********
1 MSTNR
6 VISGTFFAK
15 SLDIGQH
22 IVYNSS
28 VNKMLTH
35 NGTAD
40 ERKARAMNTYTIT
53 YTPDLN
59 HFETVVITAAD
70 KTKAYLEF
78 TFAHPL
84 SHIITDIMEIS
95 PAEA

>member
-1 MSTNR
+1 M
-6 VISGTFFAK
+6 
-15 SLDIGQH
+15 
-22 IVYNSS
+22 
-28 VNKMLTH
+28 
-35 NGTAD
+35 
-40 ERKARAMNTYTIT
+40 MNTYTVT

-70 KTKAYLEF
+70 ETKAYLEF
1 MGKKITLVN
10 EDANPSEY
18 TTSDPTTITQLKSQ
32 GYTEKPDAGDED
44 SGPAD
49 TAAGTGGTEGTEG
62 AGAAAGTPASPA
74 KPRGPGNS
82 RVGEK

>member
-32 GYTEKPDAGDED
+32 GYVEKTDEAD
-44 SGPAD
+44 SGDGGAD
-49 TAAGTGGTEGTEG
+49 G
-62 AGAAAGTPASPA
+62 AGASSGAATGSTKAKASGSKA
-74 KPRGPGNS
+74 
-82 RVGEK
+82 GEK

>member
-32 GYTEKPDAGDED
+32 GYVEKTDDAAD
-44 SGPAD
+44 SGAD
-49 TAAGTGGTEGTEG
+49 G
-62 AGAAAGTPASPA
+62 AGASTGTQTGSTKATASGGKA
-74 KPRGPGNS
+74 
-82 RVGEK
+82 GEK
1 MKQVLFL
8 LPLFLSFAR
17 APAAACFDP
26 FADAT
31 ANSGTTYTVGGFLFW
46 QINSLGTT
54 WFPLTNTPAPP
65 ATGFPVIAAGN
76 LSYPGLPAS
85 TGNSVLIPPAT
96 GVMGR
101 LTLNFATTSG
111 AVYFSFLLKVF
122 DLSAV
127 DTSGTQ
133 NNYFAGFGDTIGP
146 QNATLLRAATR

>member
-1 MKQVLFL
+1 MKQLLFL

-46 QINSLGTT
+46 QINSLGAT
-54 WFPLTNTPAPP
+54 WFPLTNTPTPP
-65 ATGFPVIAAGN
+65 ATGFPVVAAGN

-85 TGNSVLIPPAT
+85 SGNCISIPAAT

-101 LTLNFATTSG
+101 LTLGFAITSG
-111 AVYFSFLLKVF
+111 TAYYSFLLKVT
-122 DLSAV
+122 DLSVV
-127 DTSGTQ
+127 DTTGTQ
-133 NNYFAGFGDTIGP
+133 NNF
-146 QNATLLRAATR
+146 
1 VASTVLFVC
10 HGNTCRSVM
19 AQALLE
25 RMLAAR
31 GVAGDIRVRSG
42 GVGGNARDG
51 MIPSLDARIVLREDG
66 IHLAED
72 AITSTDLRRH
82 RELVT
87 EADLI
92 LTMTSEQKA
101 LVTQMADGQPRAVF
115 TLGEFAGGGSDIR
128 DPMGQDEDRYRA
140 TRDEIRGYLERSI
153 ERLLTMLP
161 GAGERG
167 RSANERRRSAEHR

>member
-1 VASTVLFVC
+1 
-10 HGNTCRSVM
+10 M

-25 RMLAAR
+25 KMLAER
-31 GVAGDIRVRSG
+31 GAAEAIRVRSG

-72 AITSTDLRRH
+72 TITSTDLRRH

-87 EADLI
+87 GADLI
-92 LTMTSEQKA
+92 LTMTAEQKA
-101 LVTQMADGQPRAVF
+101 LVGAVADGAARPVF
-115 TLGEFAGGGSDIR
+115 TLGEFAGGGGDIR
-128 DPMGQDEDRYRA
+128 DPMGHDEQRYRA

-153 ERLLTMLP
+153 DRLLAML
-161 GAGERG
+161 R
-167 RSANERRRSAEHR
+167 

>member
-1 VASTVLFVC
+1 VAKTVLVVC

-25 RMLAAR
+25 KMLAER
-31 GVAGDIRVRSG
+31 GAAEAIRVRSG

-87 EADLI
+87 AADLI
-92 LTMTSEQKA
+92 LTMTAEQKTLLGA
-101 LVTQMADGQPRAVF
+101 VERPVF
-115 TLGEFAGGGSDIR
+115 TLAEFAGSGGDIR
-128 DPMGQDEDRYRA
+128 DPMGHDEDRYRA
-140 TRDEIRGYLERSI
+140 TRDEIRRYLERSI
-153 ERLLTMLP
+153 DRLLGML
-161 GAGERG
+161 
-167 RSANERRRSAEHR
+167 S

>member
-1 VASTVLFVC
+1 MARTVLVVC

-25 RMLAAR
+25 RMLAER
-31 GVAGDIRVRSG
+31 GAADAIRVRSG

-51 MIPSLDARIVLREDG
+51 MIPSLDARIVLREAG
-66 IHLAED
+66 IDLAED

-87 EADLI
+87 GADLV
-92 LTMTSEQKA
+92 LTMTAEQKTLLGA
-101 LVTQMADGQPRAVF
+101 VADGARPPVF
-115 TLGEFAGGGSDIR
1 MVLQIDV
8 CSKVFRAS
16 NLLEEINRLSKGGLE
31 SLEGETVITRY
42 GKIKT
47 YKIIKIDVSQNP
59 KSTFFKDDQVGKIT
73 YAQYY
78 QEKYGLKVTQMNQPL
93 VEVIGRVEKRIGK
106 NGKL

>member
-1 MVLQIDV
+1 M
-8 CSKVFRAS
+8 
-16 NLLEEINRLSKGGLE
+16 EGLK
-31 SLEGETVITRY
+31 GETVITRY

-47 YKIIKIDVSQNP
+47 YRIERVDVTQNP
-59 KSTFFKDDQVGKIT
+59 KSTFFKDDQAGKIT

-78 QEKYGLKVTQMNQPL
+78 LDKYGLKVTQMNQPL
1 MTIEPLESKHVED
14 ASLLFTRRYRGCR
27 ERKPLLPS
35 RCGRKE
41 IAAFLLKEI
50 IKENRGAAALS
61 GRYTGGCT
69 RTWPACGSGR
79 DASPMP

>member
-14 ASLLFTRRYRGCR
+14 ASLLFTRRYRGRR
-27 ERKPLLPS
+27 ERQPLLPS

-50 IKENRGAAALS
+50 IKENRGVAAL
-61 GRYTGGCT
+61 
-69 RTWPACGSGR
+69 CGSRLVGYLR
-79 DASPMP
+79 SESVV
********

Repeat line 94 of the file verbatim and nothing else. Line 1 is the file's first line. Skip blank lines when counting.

-101 LTLNFATTSG